From Fafe To Loule, Via Lisbon
Round four of this year‘s WRC, Rally de Portugal is one of the season’s most popular events. A three-time winner of the event, Citroën Total World Rally Team will be looking to secure another victory here with its crews. Thanks to wins in Monte-Carlo and Mexico, Sébastien Loeb and Daniel Elena start the Portuguese round as leaders of the Drivers’ World Championship standings. Runner-up in the last two rallies and second in the overall rankings, Mikko Hirvonen and Jarmo Lehtinen will be looking to underline their growing confidence in the DS3 WRC.
The spiritual coming together between the Portuguese fans and the WRC crews will start this Saturday 24 March, with a “Rally Sprint” organised close to Porto on a stage made famous by the Fafe jump. Two Citroën DS3 WRCs will be shared by the four Citroën Racing crews: Sébastien Loeb/Daniel Elena, Mikko Hirvonen/Jarmo Lehtinen, Nasser Al- Attiyah/Giovanni Bernacchini and Thierry Neuville/Nicolas Gilsoul.
Reconnaissance for the rally will begin on Monday in the Algarve, and the qualifying stage is due to be held on Wednesday morning. The Rally de Portugal will get start from Lisbon at lunchtime on Thursday. Day one will include a street stage in the capital, followed by three timed stages on gravel run in the evening. The rest of the weekend has a more conventional look to it, with three legs run on a clover-shaped route in the mountains of the Loulé region.
After Mexico, Rally de Portugal is this season’s second gravel rally. As the rally will be held on lower altitude roads than in Central America, drivers will be able to call upon all of the power offered by their 1.6-litre turbocharged direct injection engines.
“This is the first rally where we will really be able to gauge the relative strengths of the crews,” assessed Sébastien Loeb. “In Mexico, we saw that our rivals had made a significant step forward performance-wise at an event where they had not previously done that well. If the same is true in Portugal, then we're going to have a very close fight on our hands! As far as we’re concerned, our preparations for this rally have gone well. Our DS3 WRC has been quick on all surfaces since the start of the season and I think it will be no different in Portugal.”
Fourth in Monte-Carlo and runner-up in Sweden and Mexico, Mikko Hirvonen now lies second overall in the Drivers' World Championship, 16 points behind his team-mate. The Finn feels he is making progress in the DS3 WRC at each rally. “I feel confident for this rally. In Mexico, I managed to set some good times and was neck and neck with Seb on day one. I still have to work on adapting my driving style to the DS3 WRC,” admitted the Finn. “I tend to push too hard and end up getting the car too sideways. The engineers even said they were considering removing the handbrake! When I drive like that, I note that my times aren’t so good. So I need to work on that, but I think I’ll be even better in Portugal.”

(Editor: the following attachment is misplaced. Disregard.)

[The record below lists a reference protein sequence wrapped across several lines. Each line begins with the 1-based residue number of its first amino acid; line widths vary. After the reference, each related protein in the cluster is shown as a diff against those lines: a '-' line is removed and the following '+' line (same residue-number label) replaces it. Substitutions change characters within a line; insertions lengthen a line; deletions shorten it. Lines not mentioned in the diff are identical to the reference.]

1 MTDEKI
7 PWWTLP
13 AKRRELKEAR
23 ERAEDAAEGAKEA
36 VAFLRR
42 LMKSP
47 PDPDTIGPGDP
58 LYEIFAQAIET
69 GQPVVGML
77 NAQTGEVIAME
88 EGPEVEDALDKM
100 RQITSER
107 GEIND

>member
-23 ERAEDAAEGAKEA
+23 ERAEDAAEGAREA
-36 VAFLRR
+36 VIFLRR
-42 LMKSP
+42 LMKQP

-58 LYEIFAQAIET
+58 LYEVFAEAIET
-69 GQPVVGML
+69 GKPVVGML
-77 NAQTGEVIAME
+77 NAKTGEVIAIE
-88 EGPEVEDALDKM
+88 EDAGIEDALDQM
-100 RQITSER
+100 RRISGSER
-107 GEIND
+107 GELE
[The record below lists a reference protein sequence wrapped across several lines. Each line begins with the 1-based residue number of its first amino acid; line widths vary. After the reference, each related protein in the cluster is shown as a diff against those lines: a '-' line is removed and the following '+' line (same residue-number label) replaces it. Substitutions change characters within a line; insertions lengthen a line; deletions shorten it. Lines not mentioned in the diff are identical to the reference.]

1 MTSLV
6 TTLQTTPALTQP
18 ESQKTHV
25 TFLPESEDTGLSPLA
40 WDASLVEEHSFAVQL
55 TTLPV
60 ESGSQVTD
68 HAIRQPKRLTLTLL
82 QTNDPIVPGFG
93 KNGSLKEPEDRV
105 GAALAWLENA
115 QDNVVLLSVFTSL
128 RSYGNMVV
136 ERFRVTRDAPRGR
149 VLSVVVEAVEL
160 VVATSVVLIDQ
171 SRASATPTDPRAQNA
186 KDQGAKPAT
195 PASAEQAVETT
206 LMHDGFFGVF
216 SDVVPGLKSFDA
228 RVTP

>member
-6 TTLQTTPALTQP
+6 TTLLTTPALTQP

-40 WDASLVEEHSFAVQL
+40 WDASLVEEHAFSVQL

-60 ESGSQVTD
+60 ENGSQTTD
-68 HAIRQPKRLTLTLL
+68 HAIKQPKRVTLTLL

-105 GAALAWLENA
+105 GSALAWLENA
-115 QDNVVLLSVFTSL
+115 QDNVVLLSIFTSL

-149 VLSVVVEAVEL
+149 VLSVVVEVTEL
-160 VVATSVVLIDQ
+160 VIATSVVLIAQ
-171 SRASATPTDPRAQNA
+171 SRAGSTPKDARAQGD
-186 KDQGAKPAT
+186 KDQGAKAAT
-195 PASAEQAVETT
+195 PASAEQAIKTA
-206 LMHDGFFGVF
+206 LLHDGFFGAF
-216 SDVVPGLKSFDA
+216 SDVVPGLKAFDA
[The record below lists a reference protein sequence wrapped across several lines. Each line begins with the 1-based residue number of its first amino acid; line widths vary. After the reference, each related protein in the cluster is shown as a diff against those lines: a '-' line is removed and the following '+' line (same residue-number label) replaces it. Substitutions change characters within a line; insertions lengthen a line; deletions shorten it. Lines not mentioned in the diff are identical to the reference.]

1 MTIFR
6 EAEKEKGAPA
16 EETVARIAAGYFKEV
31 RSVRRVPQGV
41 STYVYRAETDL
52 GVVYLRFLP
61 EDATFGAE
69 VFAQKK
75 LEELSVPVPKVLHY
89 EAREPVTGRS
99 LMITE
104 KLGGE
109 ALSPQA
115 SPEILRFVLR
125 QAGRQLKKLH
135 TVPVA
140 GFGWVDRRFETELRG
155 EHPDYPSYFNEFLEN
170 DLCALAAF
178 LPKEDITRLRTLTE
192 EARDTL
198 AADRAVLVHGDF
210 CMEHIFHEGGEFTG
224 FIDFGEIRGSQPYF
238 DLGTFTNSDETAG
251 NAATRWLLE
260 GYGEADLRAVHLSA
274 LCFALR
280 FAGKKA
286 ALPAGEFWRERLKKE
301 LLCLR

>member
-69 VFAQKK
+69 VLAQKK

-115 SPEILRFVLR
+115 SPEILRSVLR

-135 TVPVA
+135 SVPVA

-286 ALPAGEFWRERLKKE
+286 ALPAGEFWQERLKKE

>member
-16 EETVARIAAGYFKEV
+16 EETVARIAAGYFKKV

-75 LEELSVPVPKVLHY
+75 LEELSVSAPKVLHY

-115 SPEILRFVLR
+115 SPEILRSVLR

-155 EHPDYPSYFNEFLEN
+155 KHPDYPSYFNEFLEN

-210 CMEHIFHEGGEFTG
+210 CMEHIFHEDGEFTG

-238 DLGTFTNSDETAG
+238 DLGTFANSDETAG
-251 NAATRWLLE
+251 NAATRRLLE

By ensuring both cars finished the first three rallies of the season, Citroën Total World Rally Team has built up a healthy 38-point lead in the Manufacturers’ World Championship. Citroën will be looking to sustain its early season momentum at an event that it has won for the last three years.
Three Questions For… Sebastien Loeb
You are taking part in the “Fafe Rally Sprint” near Porto, this Saturday. How important is this event for you?
“I don’t know the famous Fafe stage, as the Portugal rally hasn’t gone through the Porto region since 2001. It’s great to go and see the many fans in the region, but I’d have preferred it if these stages had been included in the rally, as opposed to a stand-alone, promotional event which has no real sporting value. But anyway, I think it’ll be a very interesting new experience.”
Like last year, the rally is due to start on Wednesday with a street stage in Lisbon. And then in the evening, there are three night stages run on gravel. That sounds like one hell of a start!
“I think it’s good that the first day has been made into a proper leg. More so than elsewhere, it will be tricky to choose the right starting position. At night, kicked-up dust can stay in the air for ages. In conditions like that, is it better to have to sweep the loose gravel but enjoy decent visibility or have a clean racing line but run the risk of having to drive through dust clouds? Setting a good time in the qualifying stage won’t be enough. We’ll also need to analyse the weather conditions very carefully to make the right choice. One thing is for certain, however: an ‘average’ time and an ‘average’ starting position of around 7th or 8th place would be a pretty disastrous solution all round!”
The ability to choose tyres comes back into play at this rally for the gravel sections. You must be pleased after having requested this on many occasions…
“Yes, because the old rules jeopardised our safety. I remember having driven on muddy stages with hard tyres - it was terrifying! In addition to the 40 ‘hard’ Michelin Latitude Cross tyres, we can use up to 10 soft tyres. If it doesn’t rain, these extra tyres will be redundant. But if it does rain, they will enable us to avoid taking any unnecessary risks to stay on the road.”